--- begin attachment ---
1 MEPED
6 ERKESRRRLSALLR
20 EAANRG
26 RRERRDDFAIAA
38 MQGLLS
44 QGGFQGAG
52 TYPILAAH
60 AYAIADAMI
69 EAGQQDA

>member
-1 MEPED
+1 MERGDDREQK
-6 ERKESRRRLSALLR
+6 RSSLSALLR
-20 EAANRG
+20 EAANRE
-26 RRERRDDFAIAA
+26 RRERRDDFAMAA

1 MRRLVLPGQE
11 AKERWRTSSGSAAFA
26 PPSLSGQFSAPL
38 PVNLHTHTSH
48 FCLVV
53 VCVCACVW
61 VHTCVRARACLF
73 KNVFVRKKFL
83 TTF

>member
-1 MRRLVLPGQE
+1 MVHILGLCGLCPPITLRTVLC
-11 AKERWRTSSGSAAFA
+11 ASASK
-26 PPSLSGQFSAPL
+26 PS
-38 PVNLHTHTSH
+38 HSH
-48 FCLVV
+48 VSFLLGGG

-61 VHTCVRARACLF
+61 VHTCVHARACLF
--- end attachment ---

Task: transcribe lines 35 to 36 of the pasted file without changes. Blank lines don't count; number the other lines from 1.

-38 PVNLHTHTSH
+38 HSH